Filling up at the pump has become harder on the wallet in recent months. The spike in gas prices has caused some less-scrupulous citizens to resort to leaving the money in their pocket and making a quick get-away.
Ronald Leone, executive vice president for Missouri Petroleum Marketers and Convenience Store Association (MPMCSA) was quick to answer when asked about the recent rise in drive-offs across the state.
"There is no doubt as to why it has increased. Drive-offs always increase when prices at the pump increase," Leone said. "There is a direct correlation."
The MPMCSA does not keep hard data on how many drive-offs occur in a given period, but data it has from 2000 shows the average gas station lost $3,000 per year due to stolen fuel. These losses have to be absorbed by someone with paying customers being the biggest bearer of the burden.
"It's a fairly substantial problem when you consider that $3,000 comes directly out of a small business owners pocket, or is passed on to consumers," Leone said. "People are really suffering the consequences of people's inability to pay for the product."
Citizens who do pay are asked to be aware and to help gas station owners catch drive-off offenders.
"We would like law-abiding citizens who view a drive-off to get involved and at least provide some information to help track down the offender," Leone said. "You have to remember that the cost of drive-offs are either coming out of profits, or they are passed on to law abiding citizens who pay. Everyone has a vested interest in minimizing drive-offs."
While vigilance and increased awareness on the part of consumers and gas station employees has helped, the MPMCSA has worked to make it less appealing to drive-off with a free tank of gas.
"We passed a very stringent law several years ago," Leone said. "If someone is convicted of stealing fuel, in addition to penalties associated with the theft, they will automatically lose their drivers license for a period of 30 days."
Leone said the suspension of a driver's license in Missouri is not up to the discretion of the judge. This is an automatic penalty. Second and third-time offenders face even lengthier license suspension periods.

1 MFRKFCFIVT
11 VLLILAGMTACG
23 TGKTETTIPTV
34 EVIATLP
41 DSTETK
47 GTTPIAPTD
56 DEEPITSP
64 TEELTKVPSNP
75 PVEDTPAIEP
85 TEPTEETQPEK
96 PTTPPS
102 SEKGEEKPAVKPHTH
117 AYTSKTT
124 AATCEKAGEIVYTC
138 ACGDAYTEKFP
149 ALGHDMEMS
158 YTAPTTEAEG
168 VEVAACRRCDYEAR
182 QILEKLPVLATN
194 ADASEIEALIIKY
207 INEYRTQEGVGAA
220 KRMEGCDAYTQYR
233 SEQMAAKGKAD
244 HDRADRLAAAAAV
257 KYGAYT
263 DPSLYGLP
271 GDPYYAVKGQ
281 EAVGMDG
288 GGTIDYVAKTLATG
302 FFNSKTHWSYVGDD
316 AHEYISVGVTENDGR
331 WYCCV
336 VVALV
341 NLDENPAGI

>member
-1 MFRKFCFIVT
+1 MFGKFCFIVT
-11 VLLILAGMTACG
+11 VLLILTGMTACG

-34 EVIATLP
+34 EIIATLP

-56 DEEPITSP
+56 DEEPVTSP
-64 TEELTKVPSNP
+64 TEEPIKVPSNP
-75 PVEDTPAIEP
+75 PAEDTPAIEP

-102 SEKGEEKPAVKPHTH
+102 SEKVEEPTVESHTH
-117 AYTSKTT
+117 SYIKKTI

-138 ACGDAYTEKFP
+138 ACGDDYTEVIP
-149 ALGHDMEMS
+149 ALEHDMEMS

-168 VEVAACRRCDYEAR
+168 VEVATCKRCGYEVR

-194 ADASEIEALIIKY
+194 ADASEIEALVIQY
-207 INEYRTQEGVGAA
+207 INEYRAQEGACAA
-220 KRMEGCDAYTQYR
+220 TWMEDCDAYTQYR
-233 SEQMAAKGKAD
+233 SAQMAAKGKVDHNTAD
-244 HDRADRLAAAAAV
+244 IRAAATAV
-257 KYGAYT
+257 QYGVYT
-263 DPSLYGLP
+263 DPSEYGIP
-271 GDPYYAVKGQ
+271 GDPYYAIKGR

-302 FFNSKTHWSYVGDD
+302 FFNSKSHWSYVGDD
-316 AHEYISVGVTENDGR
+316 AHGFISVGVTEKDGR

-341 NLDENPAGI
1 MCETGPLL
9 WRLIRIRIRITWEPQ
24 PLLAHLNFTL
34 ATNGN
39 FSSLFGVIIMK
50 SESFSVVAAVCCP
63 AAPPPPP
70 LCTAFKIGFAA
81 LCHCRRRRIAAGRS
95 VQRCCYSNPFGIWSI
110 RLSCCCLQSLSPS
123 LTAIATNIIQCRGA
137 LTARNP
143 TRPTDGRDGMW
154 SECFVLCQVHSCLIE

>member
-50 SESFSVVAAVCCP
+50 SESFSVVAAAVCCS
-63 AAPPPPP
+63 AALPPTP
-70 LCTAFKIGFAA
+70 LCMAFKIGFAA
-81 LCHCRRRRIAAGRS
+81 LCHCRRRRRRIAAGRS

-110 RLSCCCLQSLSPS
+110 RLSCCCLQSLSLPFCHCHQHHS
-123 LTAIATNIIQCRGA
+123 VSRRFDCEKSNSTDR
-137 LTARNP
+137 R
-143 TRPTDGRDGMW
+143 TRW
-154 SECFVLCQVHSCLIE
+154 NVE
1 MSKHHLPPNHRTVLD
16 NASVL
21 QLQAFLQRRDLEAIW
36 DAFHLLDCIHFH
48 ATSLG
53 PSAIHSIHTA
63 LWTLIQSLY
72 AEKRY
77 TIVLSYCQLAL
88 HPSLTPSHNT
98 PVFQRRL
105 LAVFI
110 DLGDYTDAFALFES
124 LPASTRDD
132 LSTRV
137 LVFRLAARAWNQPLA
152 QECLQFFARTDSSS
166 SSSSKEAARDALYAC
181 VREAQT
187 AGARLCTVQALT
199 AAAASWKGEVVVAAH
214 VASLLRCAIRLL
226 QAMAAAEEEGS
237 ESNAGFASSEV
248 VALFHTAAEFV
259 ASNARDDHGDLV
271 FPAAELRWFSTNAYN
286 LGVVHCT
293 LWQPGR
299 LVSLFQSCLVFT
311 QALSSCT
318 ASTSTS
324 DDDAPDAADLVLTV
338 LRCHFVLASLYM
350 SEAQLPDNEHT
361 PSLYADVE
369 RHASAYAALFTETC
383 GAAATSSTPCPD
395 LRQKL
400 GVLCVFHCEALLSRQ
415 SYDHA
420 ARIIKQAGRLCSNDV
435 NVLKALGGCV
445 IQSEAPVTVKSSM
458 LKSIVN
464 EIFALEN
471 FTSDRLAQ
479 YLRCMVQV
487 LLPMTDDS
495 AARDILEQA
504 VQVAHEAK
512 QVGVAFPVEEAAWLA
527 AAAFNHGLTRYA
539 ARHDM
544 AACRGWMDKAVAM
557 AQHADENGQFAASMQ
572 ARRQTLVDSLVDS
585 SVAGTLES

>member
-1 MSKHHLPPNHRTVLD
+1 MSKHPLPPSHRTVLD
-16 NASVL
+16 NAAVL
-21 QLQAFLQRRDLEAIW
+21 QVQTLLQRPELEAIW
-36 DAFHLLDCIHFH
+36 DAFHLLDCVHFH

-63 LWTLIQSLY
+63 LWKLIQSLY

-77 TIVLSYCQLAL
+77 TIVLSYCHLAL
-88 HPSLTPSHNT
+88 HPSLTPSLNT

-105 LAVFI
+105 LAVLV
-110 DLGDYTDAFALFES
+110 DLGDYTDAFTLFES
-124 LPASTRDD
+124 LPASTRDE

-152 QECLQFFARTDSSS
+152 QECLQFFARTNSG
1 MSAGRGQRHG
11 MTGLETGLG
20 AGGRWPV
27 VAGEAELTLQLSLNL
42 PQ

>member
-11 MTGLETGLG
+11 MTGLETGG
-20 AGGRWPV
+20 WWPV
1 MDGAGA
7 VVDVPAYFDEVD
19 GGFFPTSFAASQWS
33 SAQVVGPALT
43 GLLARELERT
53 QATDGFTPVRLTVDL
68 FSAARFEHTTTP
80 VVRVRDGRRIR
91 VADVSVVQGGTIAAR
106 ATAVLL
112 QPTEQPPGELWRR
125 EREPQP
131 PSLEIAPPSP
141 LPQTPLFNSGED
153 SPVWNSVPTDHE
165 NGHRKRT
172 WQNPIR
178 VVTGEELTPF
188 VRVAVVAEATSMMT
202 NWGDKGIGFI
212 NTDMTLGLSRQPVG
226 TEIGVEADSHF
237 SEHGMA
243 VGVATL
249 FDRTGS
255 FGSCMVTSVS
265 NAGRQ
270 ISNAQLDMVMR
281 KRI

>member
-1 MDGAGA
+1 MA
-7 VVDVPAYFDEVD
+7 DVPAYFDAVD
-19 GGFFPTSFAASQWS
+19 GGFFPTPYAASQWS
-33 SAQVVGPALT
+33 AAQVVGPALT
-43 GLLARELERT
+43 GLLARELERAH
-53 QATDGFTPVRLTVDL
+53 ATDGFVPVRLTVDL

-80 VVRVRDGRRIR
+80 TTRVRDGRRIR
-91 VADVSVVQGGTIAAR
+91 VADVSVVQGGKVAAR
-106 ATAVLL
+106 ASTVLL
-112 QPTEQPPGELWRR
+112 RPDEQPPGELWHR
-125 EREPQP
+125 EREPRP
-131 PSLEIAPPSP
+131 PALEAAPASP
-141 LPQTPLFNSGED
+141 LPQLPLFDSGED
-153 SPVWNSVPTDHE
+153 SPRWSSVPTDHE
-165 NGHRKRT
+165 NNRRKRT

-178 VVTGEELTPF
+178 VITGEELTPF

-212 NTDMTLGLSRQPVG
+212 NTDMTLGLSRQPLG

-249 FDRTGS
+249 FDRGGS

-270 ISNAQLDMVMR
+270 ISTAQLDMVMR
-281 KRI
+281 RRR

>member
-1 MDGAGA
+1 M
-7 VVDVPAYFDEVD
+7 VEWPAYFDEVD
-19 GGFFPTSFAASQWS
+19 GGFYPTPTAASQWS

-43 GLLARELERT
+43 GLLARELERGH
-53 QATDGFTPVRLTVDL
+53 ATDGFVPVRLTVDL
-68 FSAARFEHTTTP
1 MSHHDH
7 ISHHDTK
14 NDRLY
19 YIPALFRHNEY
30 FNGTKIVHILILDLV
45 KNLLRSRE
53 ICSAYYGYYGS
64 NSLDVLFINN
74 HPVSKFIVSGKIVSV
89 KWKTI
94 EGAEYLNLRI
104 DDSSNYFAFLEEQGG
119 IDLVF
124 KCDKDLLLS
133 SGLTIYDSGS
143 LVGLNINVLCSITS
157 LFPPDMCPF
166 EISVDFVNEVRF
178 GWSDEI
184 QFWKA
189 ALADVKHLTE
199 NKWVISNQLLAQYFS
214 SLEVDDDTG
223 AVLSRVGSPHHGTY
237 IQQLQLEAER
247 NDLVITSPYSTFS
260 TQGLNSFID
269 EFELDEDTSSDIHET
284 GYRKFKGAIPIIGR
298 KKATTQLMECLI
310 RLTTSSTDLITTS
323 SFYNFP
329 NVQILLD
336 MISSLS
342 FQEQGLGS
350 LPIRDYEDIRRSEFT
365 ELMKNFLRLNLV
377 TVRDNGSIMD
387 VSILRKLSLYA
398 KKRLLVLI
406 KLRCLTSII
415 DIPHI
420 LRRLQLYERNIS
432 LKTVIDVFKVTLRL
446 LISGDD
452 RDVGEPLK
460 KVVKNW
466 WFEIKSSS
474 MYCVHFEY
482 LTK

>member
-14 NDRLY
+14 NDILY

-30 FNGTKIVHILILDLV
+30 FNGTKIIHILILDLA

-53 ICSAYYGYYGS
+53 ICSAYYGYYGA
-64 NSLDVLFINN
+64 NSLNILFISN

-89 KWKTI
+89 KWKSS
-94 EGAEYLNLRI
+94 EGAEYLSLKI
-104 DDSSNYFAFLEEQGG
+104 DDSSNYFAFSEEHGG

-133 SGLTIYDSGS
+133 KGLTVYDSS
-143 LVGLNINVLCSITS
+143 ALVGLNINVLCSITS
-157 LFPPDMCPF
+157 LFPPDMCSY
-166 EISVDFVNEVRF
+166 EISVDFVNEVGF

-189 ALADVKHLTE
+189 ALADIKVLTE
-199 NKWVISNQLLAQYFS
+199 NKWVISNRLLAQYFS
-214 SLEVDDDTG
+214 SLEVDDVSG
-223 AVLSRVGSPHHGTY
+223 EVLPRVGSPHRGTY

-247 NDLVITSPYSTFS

While stealing fuel causes great losses, law enforcement agencies are often under-staffed and under-funded. This means more serious crimes usually take precedent.
"Unfortunately, fuel thefts are not a high priority for a lot of law enforcement," Leone said. "When you are talking about anywhere from $20 to $50 worth of product, it's not a very high priority when they are out there tackling violent crimes."
Gas station owners have become more vigilant against gas drive-offs. They are giving their employees more training and trying to make them more aware of customers.
"Often times when you pull up to the pump, the attendant will come on an intercom and welcome you to the pump," Leone said. "It kind of gives the consumer the idea that somebody is keeping an eye on things."
While stopping for a quick fill-up has become routine for most, Leone says unless drive-offs decrease in the near future, this may become a thing of the past.
"Station owners have the ability to go to 100 percent pre-pay," Leone said. "You won't be able to get a drop of fuel until you put in a credit card, or you walk in the store and lay down some money."
Leone said station owners do not want the business of selling gas to reach that point.
"That pretty much takes the convenience out of convenience store," Leone said